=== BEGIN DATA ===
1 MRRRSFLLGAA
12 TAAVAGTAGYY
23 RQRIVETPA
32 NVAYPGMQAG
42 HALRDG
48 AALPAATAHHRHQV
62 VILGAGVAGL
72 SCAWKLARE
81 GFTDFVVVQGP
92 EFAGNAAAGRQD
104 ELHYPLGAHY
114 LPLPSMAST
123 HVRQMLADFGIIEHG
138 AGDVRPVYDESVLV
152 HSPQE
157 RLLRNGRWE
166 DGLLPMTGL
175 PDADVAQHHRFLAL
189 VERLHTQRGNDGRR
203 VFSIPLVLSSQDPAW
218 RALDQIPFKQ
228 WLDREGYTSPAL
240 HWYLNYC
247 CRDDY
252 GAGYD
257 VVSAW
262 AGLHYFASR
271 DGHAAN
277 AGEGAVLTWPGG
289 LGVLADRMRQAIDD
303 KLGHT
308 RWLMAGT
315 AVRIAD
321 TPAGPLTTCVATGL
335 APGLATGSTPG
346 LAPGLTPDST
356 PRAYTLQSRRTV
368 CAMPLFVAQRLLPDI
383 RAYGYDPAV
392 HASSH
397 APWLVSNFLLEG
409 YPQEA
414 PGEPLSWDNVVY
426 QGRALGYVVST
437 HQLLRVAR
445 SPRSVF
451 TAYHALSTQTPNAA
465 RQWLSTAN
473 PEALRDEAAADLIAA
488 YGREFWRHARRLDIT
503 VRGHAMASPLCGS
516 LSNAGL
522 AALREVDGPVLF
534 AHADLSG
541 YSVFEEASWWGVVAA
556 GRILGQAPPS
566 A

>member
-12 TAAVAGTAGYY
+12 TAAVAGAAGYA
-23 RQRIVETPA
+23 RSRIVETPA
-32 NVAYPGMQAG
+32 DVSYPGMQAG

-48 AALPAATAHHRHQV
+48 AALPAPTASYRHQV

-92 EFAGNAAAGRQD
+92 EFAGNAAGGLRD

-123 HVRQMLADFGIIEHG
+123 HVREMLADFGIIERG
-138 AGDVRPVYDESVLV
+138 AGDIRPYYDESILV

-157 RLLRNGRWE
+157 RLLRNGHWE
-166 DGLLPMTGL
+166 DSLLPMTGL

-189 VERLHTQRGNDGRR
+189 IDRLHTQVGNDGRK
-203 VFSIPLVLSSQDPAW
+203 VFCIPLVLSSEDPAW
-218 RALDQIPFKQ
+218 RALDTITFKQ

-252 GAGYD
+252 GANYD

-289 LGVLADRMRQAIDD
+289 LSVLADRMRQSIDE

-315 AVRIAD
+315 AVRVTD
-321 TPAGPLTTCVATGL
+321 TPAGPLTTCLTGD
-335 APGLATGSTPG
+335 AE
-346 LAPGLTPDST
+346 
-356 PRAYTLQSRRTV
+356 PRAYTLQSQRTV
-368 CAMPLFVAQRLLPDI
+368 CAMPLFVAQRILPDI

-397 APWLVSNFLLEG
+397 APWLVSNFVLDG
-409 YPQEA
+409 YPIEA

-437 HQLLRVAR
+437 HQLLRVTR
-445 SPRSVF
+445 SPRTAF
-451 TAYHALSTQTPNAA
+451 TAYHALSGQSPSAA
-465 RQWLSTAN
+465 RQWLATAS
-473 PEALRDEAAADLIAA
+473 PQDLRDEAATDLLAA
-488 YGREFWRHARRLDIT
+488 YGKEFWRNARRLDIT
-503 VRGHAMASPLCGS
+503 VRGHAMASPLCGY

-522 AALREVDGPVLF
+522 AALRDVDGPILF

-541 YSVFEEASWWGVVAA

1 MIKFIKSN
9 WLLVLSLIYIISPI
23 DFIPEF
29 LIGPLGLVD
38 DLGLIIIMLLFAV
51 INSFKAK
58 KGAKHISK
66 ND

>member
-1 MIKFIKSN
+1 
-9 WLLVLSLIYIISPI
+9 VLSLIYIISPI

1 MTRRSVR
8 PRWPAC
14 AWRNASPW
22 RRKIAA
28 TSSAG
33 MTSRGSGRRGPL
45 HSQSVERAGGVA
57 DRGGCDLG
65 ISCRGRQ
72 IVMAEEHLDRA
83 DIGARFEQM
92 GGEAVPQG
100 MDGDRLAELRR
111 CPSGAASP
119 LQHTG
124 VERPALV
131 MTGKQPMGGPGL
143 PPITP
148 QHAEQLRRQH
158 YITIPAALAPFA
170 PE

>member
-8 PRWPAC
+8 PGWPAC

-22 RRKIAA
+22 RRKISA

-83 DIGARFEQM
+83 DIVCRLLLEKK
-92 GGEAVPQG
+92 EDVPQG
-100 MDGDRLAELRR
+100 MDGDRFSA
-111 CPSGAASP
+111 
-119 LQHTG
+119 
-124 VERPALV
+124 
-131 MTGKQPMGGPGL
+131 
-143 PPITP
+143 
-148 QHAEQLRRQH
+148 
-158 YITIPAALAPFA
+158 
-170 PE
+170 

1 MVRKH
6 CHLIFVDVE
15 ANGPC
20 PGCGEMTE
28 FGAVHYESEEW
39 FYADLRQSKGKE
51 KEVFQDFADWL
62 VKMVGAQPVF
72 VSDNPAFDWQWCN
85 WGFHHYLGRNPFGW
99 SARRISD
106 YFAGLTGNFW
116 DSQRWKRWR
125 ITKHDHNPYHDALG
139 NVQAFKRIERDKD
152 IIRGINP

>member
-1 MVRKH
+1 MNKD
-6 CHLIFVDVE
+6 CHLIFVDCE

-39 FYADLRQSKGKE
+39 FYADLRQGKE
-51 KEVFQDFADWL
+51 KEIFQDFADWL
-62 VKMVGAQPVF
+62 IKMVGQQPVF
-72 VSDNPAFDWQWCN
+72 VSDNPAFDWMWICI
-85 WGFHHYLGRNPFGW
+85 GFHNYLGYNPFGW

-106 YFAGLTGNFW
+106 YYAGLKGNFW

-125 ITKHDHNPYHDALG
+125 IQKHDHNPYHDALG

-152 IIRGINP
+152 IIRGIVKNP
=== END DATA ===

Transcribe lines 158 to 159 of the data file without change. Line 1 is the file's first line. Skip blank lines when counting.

+22 RRKISA

-83 DIGARFEQM